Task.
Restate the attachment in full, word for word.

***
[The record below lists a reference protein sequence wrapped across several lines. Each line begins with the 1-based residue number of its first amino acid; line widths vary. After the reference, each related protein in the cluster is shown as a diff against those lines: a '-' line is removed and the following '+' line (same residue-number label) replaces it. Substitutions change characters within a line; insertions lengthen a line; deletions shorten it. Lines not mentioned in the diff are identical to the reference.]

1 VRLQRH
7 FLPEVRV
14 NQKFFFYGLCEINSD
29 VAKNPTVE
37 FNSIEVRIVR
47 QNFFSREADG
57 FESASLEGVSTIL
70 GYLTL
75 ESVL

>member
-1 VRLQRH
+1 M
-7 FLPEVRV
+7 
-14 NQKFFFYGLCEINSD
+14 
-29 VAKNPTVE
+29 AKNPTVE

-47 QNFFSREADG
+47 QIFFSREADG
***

[The record below lists a reference protein sequence wrapped across several lines. Each line begins with the 1-based residue number of its first amino acid; line widths vary. After the reference, each related protein in the cluster is shown as a diff against those lines: a '-' line is removed and the following '+' line (same residue-number label) replaces it. Substitutions change characters within a line; insertions lengthen a line; deletions shorten it. Lines not mentioned in the diff are identical to the reference.]

1 VRLQRH
7 FLPEVRV
14 NQKFFFYGLCEINSD
29 VAKNPTVE
37 FNSIEVRIVR
47 QNFFSREADG
57 FESASLEGVSTIL
70 GYLTL
75 ESVL

>member
-1 VRLQRH
+1 M
-7 FLPEVRV
+7 
-14 NQKFFFYGLCEINSD
+14 
-29 VAKNPTVE
+29 AKNPTVE

-47 QNFFSREADG
+47 QIFFSREADG